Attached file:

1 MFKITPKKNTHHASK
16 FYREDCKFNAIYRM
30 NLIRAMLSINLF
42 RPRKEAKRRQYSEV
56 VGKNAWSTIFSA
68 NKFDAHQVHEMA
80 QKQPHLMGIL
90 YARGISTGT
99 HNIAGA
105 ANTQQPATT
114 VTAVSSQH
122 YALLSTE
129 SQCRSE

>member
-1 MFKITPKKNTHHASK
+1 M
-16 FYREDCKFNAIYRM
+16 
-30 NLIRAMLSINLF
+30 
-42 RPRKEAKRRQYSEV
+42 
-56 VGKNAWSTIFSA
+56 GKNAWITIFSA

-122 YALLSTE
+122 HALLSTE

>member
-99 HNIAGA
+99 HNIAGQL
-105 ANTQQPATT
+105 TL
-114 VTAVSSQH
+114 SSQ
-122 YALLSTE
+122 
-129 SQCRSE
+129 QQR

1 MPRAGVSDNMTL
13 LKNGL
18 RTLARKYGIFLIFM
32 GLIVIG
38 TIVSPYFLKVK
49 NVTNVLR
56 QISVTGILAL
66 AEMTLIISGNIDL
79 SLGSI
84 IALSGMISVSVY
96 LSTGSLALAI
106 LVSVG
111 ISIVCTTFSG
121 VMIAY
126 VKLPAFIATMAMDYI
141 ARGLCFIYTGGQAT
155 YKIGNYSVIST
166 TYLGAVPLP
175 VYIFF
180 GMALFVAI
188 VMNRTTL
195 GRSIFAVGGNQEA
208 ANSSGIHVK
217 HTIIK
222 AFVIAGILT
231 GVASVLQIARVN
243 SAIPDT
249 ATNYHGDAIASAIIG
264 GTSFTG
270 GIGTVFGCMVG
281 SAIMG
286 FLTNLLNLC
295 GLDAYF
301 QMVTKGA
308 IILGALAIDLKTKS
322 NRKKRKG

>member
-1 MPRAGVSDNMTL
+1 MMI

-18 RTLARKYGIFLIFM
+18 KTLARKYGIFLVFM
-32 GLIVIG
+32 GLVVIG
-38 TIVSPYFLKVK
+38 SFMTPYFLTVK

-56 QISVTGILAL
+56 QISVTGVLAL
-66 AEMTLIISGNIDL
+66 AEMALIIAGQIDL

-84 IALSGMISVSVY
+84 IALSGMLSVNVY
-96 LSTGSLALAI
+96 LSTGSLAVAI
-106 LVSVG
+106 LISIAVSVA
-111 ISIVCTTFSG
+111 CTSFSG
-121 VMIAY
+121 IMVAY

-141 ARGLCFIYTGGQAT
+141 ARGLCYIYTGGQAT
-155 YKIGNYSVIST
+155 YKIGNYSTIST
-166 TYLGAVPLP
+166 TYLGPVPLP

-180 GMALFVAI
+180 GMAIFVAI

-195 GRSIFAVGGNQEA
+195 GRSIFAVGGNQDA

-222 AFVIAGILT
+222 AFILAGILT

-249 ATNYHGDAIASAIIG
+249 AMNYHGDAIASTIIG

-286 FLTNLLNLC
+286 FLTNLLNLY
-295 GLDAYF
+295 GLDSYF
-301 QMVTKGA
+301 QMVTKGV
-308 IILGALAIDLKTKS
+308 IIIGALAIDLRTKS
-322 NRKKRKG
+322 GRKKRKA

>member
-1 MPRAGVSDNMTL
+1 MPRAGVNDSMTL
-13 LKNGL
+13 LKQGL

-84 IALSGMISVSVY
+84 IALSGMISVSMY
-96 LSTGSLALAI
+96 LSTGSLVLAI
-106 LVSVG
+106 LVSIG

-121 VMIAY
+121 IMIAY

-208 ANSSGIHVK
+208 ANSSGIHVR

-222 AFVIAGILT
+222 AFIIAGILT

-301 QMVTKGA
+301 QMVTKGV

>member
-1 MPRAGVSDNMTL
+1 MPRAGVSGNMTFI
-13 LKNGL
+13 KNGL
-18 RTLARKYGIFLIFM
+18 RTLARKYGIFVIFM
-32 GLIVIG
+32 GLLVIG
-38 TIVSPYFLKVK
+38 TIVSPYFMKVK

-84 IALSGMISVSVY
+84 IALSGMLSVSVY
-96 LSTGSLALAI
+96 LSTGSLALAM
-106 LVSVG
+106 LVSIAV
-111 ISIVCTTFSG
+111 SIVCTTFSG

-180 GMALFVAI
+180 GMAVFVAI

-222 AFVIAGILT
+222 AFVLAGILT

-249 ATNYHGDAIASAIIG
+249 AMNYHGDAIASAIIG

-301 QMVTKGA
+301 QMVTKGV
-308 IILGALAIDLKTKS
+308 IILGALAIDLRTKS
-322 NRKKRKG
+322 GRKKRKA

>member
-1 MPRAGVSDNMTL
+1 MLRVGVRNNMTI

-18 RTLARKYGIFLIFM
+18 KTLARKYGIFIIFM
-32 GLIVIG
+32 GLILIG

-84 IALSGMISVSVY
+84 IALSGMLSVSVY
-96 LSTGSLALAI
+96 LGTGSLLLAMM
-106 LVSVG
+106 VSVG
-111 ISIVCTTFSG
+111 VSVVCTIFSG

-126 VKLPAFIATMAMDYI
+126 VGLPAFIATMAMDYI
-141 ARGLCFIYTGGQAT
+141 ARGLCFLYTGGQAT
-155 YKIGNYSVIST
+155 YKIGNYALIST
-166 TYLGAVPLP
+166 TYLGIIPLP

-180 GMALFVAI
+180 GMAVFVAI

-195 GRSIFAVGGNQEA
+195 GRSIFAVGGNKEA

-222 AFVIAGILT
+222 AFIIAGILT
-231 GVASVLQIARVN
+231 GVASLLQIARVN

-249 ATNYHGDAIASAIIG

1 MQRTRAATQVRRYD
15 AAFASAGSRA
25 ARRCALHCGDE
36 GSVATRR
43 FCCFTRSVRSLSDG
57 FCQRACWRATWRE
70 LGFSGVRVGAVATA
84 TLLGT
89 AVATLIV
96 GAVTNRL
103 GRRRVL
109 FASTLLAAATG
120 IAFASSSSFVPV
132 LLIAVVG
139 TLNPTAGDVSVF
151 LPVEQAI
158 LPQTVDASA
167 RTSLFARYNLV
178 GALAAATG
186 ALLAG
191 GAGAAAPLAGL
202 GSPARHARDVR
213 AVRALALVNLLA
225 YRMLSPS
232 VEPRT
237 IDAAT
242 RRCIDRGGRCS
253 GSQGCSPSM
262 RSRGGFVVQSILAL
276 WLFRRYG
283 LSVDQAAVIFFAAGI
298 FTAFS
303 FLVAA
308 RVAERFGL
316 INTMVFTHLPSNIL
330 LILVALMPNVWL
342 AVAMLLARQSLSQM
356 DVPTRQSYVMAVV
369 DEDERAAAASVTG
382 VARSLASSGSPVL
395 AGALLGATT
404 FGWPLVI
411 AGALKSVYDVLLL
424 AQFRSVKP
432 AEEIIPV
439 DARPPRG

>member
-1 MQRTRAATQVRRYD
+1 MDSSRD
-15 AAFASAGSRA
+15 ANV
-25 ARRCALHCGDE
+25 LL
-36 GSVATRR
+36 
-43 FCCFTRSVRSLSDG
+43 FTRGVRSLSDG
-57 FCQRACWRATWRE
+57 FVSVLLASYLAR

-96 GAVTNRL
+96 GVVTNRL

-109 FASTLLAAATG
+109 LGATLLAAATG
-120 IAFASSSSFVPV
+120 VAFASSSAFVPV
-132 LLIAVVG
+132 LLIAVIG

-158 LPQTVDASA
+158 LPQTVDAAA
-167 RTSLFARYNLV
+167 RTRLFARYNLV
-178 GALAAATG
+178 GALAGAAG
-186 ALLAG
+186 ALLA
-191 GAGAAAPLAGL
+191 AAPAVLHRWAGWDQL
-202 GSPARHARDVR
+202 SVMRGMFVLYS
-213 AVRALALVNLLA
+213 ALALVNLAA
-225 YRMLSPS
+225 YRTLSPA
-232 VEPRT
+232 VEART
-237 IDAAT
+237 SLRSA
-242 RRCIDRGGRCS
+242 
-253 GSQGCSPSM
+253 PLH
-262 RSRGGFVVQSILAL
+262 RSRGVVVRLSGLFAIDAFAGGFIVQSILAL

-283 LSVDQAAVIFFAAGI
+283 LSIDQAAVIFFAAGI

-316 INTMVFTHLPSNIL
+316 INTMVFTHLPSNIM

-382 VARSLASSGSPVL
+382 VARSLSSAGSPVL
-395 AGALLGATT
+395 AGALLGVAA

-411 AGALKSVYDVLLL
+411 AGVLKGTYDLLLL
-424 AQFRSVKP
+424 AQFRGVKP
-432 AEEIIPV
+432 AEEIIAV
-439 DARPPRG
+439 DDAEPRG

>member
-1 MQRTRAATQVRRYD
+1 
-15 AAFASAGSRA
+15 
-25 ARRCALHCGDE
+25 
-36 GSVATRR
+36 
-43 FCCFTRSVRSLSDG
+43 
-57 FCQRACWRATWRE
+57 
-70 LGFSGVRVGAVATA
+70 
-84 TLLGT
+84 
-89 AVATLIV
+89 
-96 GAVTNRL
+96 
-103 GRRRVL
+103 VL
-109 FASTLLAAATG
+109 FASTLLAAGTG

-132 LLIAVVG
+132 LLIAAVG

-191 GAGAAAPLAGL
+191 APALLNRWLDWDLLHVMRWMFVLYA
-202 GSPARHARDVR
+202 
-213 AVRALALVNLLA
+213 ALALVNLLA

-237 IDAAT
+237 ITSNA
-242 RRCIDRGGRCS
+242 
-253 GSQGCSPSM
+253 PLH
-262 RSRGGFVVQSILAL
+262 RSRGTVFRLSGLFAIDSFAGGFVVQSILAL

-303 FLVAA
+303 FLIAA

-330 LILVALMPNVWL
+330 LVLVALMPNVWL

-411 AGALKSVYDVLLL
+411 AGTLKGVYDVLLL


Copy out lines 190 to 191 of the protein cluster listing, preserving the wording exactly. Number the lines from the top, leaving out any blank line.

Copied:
-155 YKIGNYSVIST
+155 YKIGNYALIST